596 A.2d 475

SHIRLEY ZIVIC v. FREDERICK J. ZIVIC

(9615)Appellate Court of Connecticut

SPALLONE, FOTI and CRETELLA, Js.

The defendant, whose marriage to the plaintiff had been dissolved, appealed to this court after the trial court granted the plaintiff’s motion for contempt and denied the defendant’s motion to compel the plaintiff to authorize the defendant’s sale of certain marital property. Held: 1. The trial court reasonably construed the parties’ agreement incorporated into the judgment of dissolution to require the defendant to pay an outstanding lien against certain property that was awarded to the plaintiff as a condition precedent to the plaintiff’s obligation to quitclaim to him her one-half interest in certain other property. 2. The defendant’s challenge to the trial court’s contempt order was unavailing, he having failed to establish that he was unable to comply with that court’s underlying order to pay a certain sum of money to the plaintiff.

Argued June 5, 1991

Decision released September 24, 1991

Action for the dissolution of a marriage, and for other relief, brought to the Superior Court in the judicial district of Hartford-New Britain at Hartford and tried to the court, DeVita, J.; judgment dissolving the

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marriage, and granting certain other relief; thereafter, the court, Steinberg, J., granted the plaintiff’s motion for contempt and denied the defendant’s motion that, inter alia, the plaintiff be compelled to authorize the sale of certain marital property, and the defendant appealed to this court. Affirmed.

George A. Silvestri, with whom, on the brief, was Edward J. Daly, Jr., for the appellant (defendant).

Neil A. McPhail, with whom, on the brief, was Aaron L. Gersten, for the appellee (plaintiff).

SPALLONE, J.

This is an appeal from the decision of the trial court denying the defendant’s postjudgment motion to compel.

The parties’ marriage was dissolved on November 22, 1976. The judgment of dissolution incorporated a stipulation of the parties that contained the following provision: “There’s a lien of approximately a quarter of a million dollars against the wife’s property located on Gunn Mill Road in Bloomfield. When that lien is released by the Charter Oak Bank then and in that event the wife will quitclaim all of her right title and interest in and to her undivided half interest in real estate in St. Thomas, Virgin Islands. Husband will further agree that any interest he owns in real estate located in Simsbury, Canton and the Virgin Islands will first be exhausted to pay that Charter Oak lien before the Charter Oak Bank commences any action against the wife’s property.”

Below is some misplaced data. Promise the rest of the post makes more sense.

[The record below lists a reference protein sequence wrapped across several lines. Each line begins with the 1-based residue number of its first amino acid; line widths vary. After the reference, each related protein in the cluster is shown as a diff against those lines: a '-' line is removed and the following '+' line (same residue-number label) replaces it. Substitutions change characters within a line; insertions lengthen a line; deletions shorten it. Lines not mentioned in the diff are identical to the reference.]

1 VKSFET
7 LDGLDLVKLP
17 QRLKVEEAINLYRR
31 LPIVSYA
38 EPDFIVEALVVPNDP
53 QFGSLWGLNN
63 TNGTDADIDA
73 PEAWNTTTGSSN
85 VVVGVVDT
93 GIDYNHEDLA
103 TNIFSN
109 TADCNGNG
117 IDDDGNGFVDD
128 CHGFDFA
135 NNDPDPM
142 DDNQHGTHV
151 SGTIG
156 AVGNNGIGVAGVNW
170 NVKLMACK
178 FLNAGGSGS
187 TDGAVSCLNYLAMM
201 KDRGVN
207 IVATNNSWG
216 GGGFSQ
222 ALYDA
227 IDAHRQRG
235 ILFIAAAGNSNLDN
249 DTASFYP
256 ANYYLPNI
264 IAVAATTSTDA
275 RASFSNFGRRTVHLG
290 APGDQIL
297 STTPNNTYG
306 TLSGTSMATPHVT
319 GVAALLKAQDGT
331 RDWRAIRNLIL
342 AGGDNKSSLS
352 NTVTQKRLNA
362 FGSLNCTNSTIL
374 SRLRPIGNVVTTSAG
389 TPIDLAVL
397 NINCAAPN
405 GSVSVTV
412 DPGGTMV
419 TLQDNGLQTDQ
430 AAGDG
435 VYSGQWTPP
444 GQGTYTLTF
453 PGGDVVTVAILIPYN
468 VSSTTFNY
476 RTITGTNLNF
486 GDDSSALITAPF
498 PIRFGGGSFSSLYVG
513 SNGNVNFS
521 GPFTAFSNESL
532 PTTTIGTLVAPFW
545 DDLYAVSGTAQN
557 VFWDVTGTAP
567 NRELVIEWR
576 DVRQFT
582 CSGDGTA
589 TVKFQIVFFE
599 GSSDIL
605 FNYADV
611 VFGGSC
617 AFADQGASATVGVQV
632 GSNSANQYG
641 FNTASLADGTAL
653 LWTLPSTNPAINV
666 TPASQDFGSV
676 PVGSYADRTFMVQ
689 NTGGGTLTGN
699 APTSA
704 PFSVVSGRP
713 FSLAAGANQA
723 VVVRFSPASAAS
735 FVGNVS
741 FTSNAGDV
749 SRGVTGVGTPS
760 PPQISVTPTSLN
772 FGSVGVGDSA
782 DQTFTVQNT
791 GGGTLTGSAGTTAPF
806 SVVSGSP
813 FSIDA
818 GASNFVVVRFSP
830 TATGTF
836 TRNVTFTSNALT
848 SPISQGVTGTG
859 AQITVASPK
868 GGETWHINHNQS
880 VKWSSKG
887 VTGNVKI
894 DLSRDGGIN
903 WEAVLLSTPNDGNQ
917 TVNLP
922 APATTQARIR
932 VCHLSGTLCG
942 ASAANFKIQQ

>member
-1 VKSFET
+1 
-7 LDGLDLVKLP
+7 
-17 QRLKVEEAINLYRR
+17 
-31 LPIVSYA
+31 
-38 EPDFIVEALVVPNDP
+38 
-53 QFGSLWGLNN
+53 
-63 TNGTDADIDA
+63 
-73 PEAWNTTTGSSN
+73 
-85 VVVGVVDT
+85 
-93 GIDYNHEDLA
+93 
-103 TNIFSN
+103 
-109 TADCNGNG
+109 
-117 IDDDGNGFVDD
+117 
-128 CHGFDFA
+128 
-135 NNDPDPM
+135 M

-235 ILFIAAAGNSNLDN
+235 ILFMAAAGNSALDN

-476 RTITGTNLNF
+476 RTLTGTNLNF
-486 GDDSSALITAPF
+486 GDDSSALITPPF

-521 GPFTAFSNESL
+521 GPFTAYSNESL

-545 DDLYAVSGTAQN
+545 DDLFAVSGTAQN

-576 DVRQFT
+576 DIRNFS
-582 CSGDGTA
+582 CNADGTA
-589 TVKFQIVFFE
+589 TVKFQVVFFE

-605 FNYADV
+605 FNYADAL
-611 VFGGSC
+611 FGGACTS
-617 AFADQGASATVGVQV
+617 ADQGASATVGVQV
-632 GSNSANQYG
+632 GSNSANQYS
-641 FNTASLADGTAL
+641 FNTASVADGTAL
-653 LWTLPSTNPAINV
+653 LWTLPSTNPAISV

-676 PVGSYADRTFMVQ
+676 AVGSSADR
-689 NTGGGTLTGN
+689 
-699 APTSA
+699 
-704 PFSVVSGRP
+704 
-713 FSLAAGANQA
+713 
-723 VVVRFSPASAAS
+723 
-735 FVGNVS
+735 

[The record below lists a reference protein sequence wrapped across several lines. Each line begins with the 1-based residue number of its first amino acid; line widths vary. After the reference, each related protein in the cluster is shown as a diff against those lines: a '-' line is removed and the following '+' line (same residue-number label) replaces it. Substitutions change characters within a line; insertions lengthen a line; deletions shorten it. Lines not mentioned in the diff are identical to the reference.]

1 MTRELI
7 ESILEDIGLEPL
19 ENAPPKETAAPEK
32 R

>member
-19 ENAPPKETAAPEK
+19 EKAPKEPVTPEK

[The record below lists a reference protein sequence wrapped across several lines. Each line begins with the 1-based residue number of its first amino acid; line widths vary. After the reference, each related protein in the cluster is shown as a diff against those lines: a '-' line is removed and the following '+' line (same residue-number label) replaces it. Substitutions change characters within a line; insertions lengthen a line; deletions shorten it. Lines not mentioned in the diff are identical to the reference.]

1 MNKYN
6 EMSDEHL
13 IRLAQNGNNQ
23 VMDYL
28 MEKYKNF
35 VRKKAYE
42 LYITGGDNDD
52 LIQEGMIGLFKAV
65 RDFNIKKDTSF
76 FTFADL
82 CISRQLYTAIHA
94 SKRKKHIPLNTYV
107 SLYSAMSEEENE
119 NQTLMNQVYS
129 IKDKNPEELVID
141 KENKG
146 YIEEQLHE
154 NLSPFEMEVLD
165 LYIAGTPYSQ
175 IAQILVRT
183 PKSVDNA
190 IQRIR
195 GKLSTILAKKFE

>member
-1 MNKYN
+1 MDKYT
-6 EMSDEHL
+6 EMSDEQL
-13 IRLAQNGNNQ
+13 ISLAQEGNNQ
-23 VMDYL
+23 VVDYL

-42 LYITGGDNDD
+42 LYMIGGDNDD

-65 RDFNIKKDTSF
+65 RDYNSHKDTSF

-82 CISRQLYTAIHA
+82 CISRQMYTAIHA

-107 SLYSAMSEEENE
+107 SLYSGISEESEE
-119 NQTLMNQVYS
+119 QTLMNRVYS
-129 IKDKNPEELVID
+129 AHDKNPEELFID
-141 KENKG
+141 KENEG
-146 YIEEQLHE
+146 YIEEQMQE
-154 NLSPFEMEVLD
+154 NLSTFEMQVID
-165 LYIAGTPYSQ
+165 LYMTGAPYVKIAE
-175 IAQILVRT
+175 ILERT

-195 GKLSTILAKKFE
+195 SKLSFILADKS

The defendant’s interest in the Canton and Simsbury properties was exhausted in bankruptcy. The defendant paid all but $40,000 of the $250,000 Charter Oak Bank lien against the plaintiff’s Gunn Mill Road property. The Charter Oak Bank subsequently received a judgment

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against the plaintiff for the remaining $40,000 and the plaintiff sold the Gunn Mill Road property to extinguish that judgment.

On May 31, 1989, the trial court, Steinberg, J., ordered the defendant to reimburse the plaintiff the $40,000. On August 24, 1989, the defendant filed a motion entitled, motion to compel and for contempt and modification, requesting the court to order one or more of the following: (1) compel the plaintiff to furnish the defendant with authority to sell the St. Thomas property with whatever safeguards were necessary to ensure that the plaintiff would be paid $40,000 from the proceeds of the sale; (2) find the plaintiff in contempt for refusing to furnish the defendant with the aforementioned authority; and (3) modify the judgment to require the $40,000 due to be paid six months after the plaintiff furnished the aforementioned authority.

On August 22, 1990, the plaintiff filed a motion for contempt for the defendant’s failure to obey the court’s May 31, 1989 order that the defendant pay the $40,000. On October 2, 1990, the court found the defendant in contempt for failing to make that payment.

On October 9, 1990, the trial court denied the defendant’s motion to compel and, in response to a motion by the defendant, stayed its enforcement of the plaintiff’s motion for contempt pending this appeal. The defendant claims that the trial court improperly interpreted the judgment of dissolution in denying his motion to compel. He also claims that the court improperly found him in contempt.

“A judgment rendered in accordance with a stipulation of the parties is to be regarded and construed as a contract. See Kenworthy v. Kenworthy, 180 Conn. 129, 131, 429 A.2d 837 (1980); Albrecht v. Albrecht, 19 Conn. App. 146, 152, 562 A.2d 528, cert. denied, 212 Conn. 813, 565 A.2d 534 (1989). The construction of